reduction includes many stewards of our land: the NJ Audubon Society,
    the New Jersey Conservation Foundation, the South Mountain Conservancy and the National Wildlife Research Center (NWRC) of the USDA.
    Of course, there is also the divisive issue of how to achieve this
    reduction. Again, the minority typically allude to non-lethal fictions
    such as deer contraceptives. However, along with all their other proposed
    non-lethal solutions, the accurate, unarguable fact is that there
    is not now and not in the foreseeable future, a contraceptive that
    is effective on free roaming deer herds. Even the NWRC, which is
    spearheading the research of Gonacon wildlife contraceptive states
    in their website FAQ:

    Q. Will GonaCon eliminate the need for hunting to control
    deer overpopulation?
    A. No. Contraception alone cannot reduce
    overabundant deer populations to healthy levels. GonaCon is a tool
    to be used in conjunction with other wildlife management methods.

    So, my answer to the original question, “What do you think?”: I think
    that the planned deer culling which, has a goal of 20 deer per square
    mile is a worthy, much needed endeavor, which will insure that Bambi and her myriad offspring,
    a healthy forest with flora and fauna diversity will be with us,
    our children and generations to come.

  3. Patricia Adams

    God created this earth and his creatures. He did not create man to manage it.

    Let you all think about this before you become too impressed with your own opinions of how you’re going to fix the problem. Evidently, he didn’t feel a need to create more predators for the deer. Maybe we should stop building our roads in the middle of their land.

    Anyone who feels a deer should be killed because it’s eating their precious flowers, should move back to the city and buy a windowbox.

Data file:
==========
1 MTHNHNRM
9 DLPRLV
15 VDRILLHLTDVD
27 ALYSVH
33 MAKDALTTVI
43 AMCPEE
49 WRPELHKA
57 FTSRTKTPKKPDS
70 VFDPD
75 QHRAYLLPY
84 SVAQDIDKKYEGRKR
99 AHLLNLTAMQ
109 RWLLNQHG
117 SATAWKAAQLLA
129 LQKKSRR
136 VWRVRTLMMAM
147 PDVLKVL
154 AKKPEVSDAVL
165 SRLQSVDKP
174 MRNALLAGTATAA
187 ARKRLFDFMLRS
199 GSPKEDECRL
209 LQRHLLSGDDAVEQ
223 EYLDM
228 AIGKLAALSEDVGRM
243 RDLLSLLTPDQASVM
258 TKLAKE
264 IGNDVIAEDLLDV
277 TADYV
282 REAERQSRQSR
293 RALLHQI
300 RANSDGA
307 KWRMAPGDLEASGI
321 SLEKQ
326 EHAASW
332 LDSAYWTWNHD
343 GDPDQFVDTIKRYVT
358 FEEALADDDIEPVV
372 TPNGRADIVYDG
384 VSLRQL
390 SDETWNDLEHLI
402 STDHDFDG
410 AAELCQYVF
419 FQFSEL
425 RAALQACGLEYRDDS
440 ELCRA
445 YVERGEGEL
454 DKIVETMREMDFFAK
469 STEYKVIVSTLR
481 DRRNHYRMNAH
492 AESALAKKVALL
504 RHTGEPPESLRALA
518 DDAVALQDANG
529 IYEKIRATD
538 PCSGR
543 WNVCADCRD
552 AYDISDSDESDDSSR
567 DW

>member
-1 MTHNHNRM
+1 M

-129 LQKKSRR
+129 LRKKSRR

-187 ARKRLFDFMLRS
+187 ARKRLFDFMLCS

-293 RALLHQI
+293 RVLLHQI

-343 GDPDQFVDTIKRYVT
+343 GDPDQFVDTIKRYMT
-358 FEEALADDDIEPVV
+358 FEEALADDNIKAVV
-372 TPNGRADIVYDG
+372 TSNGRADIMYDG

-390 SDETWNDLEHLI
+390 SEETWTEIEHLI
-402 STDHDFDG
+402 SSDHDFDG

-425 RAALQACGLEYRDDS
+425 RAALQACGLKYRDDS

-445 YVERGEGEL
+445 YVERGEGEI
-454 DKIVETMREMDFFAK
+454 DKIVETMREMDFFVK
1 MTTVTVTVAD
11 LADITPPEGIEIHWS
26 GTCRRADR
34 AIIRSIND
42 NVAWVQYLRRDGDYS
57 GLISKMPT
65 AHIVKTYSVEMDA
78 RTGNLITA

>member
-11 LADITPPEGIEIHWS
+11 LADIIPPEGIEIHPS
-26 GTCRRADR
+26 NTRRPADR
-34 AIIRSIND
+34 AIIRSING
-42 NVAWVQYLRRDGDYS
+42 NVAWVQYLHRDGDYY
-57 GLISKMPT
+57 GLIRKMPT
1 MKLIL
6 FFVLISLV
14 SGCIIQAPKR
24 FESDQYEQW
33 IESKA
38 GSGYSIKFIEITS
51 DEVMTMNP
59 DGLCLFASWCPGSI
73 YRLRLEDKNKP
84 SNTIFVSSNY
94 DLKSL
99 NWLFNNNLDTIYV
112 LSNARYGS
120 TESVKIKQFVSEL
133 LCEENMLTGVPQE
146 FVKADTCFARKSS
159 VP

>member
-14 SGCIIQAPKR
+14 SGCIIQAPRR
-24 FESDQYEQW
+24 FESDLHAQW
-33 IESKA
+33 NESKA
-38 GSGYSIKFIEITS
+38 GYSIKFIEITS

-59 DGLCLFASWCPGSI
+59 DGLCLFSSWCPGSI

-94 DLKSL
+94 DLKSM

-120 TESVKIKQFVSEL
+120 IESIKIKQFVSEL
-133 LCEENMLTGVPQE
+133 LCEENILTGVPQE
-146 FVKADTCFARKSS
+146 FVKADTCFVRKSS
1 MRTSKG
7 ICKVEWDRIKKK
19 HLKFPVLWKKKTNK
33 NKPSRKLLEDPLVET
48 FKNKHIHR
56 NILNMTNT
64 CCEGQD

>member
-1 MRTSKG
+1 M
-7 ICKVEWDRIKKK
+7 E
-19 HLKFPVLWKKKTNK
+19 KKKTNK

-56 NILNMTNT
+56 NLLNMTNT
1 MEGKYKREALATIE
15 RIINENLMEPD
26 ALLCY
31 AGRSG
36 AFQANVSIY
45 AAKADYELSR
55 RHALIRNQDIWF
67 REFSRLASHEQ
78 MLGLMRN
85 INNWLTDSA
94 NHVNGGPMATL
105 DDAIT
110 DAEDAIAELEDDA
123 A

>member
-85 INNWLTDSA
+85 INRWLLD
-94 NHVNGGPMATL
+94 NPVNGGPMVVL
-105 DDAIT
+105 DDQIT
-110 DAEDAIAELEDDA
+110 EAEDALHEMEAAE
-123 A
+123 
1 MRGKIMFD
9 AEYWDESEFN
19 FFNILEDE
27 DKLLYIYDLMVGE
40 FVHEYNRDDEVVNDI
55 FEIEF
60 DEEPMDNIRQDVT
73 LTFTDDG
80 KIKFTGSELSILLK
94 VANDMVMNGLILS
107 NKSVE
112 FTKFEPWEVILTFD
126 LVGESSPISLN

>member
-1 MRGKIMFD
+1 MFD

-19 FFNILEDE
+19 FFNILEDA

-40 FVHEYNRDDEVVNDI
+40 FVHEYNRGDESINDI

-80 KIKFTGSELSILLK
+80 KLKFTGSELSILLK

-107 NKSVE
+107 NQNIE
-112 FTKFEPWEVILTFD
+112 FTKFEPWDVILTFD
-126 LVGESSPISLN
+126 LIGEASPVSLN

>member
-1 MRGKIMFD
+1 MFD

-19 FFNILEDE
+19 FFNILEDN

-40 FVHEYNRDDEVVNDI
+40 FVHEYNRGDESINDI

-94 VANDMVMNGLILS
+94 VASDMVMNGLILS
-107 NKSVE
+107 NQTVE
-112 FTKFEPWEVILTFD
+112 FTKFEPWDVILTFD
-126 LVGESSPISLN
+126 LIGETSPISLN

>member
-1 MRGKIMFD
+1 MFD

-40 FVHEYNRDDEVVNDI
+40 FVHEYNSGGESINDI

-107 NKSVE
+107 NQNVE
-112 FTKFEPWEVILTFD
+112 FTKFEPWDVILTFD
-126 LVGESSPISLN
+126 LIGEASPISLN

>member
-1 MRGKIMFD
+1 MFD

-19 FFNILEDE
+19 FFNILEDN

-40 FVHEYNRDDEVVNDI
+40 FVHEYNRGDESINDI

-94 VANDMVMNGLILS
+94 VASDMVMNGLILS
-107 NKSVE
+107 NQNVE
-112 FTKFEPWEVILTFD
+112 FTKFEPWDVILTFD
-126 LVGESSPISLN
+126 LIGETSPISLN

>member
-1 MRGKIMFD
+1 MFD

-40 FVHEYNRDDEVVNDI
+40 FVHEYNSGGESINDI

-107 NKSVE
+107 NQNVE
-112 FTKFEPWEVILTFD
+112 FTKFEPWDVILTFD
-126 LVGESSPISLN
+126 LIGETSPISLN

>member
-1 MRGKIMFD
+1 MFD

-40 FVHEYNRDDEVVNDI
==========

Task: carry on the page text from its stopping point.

4. marilynn English

    I think it truly disgusting that we are putting out food for the deer and killing them when they are eating. As if the slaughter of them is not enough, now we are baiting them as well. And we wonder why the youth and gangs of Essex County are killing each other and why guns are everywhere. What are we teaching them? Something is in the way, shoot it. I pay over $10,000 in property taxes. I moved from Jersey City to this area because I want to see deer and want to enjoy wildlife. I too spend a good deal of money on landscaping, but they are things, they can be replaced. Those of you who want to kill every living creature in this State should move back to Brooklyn. I think it is a credit to New Jersey that we can live in harmony with wildlife. And for those of you who mention car accidents being caused by deer. I have had three deer related incidents and have not had a problem. I know when they are out, I have deer whistles and I don’t speed. Reflectors also work. And guess what, you have a better chance of being killed by a gun than by a deer. I also know that mice bring ticks. Are we going to start shooting all the mice in Essex County as well? If you want to keep your rights to enjoy nature and wildlife and all that the reservation has to offer, we must remove from office those who do not listen to facts and who spend our tax dollars incorrectly. I believe four aerial surveys were done on the reservation, which was financed by my tax dollars and yours as well. Why spend the money if deVincenzo is not adhering to those reports? What is the slaughter really about, giving in to the Conservancy at the cost of the residents who want the deer? We must hold deVincenzo accountable for this abuse of power.